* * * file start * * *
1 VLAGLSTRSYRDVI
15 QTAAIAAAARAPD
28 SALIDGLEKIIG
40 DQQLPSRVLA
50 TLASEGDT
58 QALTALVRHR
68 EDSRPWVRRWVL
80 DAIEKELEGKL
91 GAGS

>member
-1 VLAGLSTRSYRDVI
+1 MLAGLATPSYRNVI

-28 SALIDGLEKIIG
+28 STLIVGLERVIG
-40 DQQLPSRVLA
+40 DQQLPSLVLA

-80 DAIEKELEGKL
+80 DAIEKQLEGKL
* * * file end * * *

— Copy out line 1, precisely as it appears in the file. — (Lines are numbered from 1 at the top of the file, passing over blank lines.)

1 VLAGLSTRSYRDVI